Week 17 of Life Book continued the theme of working intuitively with a lesson by Jenny Wentworth on portrait painting. I found working on this lesson to be very challenging as it pushed me out of my comfort zone in a few respects. That, however, is no bad thing. I embarked on this course precisely so that I could be challenged to try new things, learn and develop, understand what works and doesn’t work for me and grow as a result. This lesson really stretched me and I enjoyed it precisely because of that.
I spent the longest time I have ever spent on a Life Book lesson (so far) beavering away at this portrait, fidgeting and layering until my paper started pilling. The idea of the lesson was to paint a portrait without sketching at all, just using the paint and whatever other media came to mind to develop a portrait, working intuitively the whole time. I am beginning to appreciate that most paintings go through an ugly phase but this one went through several ugly phases. As someone who is much more comfortable and experienced with drawing than with painting, it was so tempting just to pick up a pencil or piece of charcoal and draw into the painting. I did, however, resist that temptation and kept fidgeting away with the paint. One consequence of not drawing any elements is that the eyes are not the same. Annoying. I also struggled trying to get the eyes to look life-like, not too starey-scary, the whites not too glaring. I added some metallic paints, including the addictive splattering on hair, just to tie the whole thing together and add in some light among all the dark neutral tones.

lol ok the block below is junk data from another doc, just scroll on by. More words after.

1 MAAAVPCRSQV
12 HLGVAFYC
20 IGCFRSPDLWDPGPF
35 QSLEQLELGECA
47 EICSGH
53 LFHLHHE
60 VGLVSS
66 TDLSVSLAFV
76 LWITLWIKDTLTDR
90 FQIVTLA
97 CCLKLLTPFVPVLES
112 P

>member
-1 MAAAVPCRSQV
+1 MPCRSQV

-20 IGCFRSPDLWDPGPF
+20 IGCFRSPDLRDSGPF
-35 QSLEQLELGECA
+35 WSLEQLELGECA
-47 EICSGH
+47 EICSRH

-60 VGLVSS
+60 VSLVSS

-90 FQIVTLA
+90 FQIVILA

I am not sure how I feel about the outcome of my response to this lesson. I definitely learned something about the perseverance I require to keep pushing through the ugly stages, my ability to mix skin tones is improving and I am definitely starting to feel the benefit of all the previous lessons requiring me to work intuitively – especially as I felt free enough to just reach for whatever media I thought would do the job without putting much thought into it. However, I definitely remain more of an illustrator-drawer than a painter. I think my work would have benefited from the scaffolding that a preliminary drawing would have provided. And I still need to work on eyes. I think I may need to add this to the long list of Life Book lessons to have another crack at later in the year.